New York: Lauding the Indian leadership`s
willingness to engage Pakistan despite its failure to bring perpetrators of the 26/11 attacks to justice, a leading US daily has said that the Pakistani Army`s use of militants to
counter Indian influence in Kashmir is "self-destructive."
In the editorial titled `India and Pakistan, Talking:
Even modest progress is to be celebrated and urged forward,`
the New York Times said that homegrown extremism and not India
is the real threat to Pakistan`s survival.
"Prime Minister Manmohan Singh of India deserves huge
credit for staying engaged despite Pakistan`s failure to
prosecute those responsible for the 2008 horrors. And he
deserves credit for not shooting first and asking questions
later after the recent attacks. We wish we could say the same
of Pakistan`s leaders," the editorial said.
Pakistani army`s focus on countering India`s influence in Kashmir and Afghanistan is self-destructive for the country, it said.
"Before there can be a true reconciliation, and
stability in the region, Pakistan`s Army must realise that
using militants to try to counter Indian influence in Kashmir
and Afghanistan is self-destructive ? and that homegrown
extremism, not India, is the real threat to Pakistan`s
Describing the relationship between the two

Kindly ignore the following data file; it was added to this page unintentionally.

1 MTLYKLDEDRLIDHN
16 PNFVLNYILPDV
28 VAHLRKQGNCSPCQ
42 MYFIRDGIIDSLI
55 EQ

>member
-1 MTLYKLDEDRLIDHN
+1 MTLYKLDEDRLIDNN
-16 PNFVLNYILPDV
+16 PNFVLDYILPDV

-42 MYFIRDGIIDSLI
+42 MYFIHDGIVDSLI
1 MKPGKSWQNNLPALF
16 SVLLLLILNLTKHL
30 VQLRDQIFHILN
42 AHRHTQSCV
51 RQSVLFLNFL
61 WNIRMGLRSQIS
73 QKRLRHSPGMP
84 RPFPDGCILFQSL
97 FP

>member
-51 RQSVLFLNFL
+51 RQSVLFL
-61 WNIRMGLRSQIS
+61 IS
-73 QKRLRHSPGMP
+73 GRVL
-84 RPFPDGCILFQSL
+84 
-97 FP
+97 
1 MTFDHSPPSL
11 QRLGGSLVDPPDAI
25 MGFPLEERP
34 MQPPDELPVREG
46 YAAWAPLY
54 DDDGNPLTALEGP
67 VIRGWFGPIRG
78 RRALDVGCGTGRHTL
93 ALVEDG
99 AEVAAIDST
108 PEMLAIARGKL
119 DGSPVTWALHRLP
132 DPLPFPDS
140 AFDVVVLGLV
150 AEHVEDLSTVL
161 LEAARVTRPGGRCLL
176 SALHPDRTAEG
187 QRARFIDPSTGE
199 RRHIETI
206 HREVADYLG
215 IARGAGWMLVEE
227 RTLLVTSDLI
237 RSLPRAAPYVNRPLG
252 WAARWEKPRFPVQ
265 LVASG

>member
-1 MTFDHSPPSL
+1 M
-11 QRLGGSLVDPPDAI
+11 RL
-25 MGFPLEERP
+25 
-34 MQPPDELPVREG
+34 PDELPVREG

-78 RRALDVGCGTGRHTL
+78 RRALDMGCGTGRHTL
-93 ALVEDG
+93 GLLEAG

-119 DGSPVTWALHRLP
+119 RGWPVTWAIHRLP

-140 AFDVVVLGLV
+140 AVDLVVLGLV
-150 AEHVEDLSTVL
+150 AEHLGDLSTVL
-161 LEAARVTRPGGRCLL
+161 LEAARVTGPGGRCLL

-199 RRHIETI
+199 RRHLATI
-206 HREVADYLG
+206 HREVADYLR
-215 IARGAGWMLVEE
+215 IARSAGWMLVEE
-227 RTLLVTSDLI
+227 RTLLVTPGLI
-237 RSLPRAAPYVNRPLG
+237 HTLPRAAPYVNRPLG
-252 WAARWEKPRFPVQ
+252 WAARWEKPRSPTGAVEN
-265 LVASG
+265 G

neighbours as "combustible", the editorial said "it is
progress just to get the two sides in a room," in a reference
to the recently concluded talks between the foreign ministers
of the two countries.
"Last week`s meeting was better. Their foreign
ministers announced modest, but very welcome, agreements
Small steps like increasing cross-border trade and
expediting travel permits for those wanting to cross the
border could help chip away at the "visceral mistrust" between
the two countries that have fought three wars since their
independence in 1947, it said.
"India and Pakistan have more to talk about, including
cooperation on water, expanded trade and their joint stake in
a stable Afghanistan. President Obama`s drawdown of American
troops will go easier if India and Pakistan are part of the
solution, not fighting over the spoils," the Times said.
"New Delhi insists that it will accept no outside
mediation. Washington needs to keep pressing the two to work
The United States and its allies are planning a
conference in Bonn in December where they hope to rally
international support for a broad regional strategy that
includes a peace deal for Afghanistan, trade agreements and
ambitious energy projects.
"India and Pakistan need to be full participants. The
payoff could be huge if their leaders muster the courage to
resolve their differences," it added.